Animal Olympians

For these wildlife athletes, speed, endurance and agility are a matter of life and death

02-23-2010 // David Mizejewski

Human Olympians have amazing physical abilities, but for wild animals, strength, speed, agility and endurance are a matter of survival.  Here are some animal "Olympians" with gold medal-worthy abilities--vote for your favorite in our poll below!

River otter by Amber Barger

River Otter

This member of the weasel family would be a real contender in the bobsled or luge competition.  Known for their playfulness, otters often repeatedly slide down natural mud or ice chutes that they create along riverbanks, seemingly just for the fun of it.  Bears sometimes slide down snowy hillsides for fun too, but they’d only get the silver medal if they were up against slippery river otters. Read about the Southwest's missing otters.

Cheetah and Pronghorn

The fastest animal on the planet is the cheetah, which can run at speeds over 60 miles per hour.  But even that doesn’t always ensure that this big cat gets a meal.  The gazelles and other small antelope that are the cheetah’s main prey are not as fast at the cat, but they have greater endurance and agility in a high-speed chase and often escape the spotted speedster.  The silver medal would go to the pronghorn, the planet’s second-fastest animal with a top speed that almost matches the cheetah’s.  Elite athletes improve their performance through competition with other top contenders in their sports, and the same is true for cheetahs and pronghorns: While today the felines are only found in Africa and parts of Asia, thousands of years ago they also roamed North America and hunted pronghorns.  Only the fastest pronghorns survived and, over many generations, the species evolved to be almost as fast as cheetahs.

Aardvark

Aardvarks are a double threat.  First, these strange-looking mammals are incredible diggers.  They use their long claws and strong forelegs to excavate burrows where they sleep and hide from predators.  One aardvark can dig a tunnel in the hard African soil faster than a team of humans with shovels.  They also dig into cement-hard termite mounds and ant nests to get at the insects, which make up the majority of their diet.  Second, they have gold-medal-worthy tongues.  Sticky and up to one foot long, these tongues help aardvarks gobble down tens of thousands of the scrambling insects in just one night—an impressive (if somewhat gross to humans) feat.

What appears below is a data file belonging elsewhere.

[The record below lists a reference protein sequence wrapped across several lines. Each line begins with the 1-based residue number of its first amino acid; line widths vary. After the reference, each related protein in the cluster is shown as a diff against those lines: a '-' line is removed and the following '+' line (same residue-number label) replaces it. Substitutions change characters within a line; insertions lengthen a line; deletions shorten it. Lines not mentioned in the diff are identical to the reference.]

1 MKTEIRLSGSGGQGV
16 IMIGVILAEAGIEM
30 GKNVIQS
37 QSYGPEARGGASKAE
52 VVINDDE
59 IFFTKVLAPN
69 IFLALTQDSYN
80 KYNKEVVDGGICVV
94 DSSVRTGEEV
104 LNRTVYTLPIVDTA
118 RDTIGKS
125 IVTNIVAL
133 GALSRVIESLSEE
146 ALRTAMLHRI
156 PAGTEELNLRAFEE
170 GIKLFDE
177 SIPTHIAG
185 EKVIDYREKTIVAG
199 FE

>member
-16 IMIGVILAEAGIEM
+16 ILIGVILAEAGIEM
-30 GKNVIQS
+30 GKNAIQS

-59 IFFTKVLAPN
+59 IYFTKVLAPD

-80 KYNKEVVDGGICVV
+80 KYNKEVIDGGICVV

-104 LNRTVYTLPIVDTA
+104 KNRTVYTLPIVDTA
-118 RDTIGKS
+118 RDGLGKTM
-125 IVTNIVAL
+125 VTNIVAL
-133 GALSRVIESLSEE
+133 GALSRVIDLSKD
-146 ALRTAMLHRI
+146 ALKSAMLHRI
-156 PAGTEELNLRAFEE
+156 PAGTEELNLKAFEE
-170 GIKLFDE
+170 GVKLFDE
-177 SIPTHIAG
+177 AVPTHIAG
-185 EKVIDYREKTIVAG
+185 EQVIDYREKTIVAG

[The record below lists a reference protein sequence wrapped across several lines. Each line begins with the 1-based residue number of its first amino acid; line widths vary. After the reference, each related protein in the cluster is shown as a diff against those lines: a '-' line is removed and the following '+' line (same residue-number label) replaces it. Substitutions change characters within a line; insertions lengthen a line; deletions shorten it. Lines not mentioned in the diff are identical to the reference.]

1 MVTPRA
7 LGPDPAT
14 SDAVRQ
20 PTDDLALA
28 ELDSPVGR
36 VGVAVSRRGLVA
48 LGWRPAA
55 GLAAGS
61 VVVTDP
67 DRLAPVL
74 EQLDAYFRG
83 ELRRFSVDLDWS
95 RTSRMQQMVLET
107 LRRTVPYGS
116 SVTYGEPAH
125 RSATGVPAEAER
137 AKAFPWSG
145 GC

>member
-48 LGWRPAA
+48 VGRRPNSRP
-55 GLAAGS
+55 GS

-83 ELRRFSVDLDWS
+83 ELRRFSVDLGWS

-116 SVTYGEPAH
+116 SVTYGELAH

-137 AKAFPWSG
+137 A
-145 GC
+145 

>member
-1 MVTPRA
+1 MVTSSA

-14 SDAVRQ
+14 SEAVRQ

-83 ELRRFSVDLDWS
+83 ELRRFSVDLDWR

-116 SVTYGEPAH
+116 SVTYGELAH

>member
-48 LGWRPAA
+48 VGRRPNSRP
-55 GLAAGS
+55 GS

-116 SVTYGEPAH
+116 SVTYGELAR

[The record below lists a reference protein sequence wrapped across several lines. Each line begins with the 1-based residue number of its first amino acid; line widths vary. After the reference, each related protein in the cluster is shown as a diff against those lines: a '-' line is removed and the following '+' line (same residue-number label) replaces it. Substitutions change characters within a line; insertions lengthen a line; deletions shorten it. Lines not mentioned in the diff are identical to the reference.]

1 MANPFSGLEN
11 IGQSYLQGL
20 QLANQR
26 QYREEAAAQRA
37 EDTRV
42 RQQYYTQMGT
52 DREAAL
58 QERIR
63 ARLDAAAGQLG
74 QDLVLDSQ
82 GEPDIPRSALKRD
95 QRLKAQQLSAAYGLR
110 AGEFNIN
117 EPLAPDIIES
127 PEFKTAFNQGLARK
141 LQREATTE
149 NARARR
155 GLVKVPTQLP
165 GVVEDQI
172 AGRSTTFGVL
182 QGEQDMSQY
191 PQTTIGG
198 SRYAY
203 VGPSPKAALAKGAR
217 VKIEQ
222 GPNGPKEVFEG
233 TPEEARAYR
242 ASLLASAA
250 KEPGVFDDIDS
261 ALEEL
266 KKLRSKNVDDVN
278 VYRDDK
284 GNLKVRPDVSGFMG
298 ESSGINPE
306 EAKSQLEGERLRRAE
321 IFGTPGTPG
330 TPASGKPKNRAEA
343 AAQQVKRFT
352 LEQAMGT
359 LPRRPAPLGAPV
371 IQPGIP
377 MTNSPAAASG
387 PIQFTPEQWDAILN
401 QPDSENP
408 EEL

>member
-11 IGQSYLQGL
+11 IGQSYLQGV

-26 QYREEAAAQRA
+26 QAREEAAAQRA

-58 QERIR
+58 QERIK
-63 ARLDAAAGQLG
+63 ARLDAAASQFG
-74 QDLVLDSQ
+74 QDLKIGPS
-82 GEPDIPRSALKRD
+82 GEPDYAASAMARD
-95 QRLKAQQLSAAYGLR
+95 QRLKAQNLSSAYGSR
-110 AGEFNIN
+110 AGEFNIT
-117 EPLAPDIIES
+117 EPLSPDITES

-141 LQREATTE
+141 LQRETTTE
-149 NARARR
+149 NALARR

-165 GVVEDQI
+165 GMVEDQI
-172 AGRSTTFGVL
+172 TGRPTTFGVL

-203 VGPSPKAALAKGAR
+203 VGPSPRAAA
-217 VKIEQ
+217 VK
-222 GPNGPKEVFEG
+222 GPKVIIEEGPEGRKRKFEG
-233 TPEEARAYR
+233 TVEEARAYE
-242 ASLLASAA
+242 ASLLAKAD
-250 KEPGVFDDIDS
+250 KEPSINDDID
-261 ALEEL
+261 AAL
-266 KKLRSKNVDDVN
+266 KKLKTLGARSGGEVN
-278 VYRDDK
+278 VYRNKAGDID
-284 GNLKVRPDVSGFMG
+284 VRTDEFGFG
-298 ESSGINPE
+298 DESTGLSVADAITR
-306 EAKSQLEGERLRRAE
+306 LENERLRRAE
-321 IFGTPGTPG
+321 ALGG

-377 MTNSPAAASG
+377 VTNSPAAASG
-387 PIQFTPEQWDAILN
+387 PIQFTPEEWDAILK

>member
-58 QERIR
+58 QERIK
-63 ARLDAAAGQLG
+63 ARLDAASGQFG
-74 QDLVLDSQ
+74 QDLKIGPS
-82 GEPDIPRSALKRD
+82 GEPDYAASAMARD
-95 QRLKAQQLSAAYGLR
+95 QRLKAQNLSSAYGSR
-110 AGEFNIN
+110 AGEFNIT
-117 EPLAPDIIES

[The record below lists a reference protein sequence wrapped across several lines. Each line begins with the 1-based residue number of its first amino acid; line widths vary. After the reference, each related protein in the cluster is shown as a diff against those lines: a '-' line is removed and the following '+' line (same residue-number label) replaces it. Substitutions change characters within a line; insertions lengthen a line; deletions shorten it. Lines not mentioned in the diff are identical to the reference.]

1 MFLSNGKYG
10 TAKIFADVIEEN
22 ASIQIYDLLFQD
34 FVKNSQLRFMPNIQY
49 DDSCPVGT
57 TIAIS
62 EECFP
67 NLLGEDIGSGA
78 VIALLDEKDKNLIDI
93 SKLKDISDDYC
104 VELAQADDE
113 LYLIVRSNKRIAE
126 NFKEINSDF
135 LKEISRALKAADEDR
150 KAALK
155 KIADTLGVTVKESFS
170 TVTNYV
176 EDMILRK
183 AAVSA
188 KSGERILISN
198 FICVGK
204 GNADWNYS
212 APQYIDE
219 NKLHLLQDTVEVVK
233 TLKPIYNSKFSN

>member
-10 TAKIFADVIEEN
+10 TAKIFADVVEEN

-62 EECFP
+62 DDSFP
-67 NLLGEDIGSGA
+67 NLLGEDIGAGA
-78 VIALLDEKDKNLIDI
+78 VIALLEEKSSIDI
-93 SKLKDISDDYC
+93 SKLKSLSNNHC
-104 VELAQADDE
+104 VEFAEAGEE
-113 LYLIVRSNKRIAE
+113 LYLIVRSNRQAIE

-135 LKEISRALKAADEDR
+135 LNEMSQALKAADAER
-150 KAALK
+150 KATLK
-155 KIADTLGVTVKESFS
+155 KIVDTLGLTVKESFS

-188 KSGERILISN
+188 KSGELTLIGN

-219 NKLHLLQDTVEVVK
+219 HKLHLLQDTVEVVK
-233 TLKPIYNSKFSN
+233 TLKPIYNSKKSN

Lynx cub by Daniel Brown

Lynx and Snowshoe Hare

When it comes to ability to navigate deep snows, it’s anyone’s guess whether the lynx or the snowshoe hare would take the gold.  Both predator and prey have huge feet that act as snowshoes, allowing them to get around in several feet of the white stuff without sinking.  The hares have the extra advantage of their pure white winter coat, which provides excellent camouflage in their frozen habitat, but even that doesn’t always save them from the lynxes’ exceptional agility, hearing, eyesight and sense of smell.

Bush Baby

These tiny primates live in the treetops and have incredible leaping abilities.  As they prowl tropical forests at night looking for fruits and insects to devour, bush babies can make leaps of 20 feet or more, which is many times their own body length.  Not only are they great jumpers and acrobats, they also move in complete silence and can see in almost absolute darkness with the help of their huge eyes.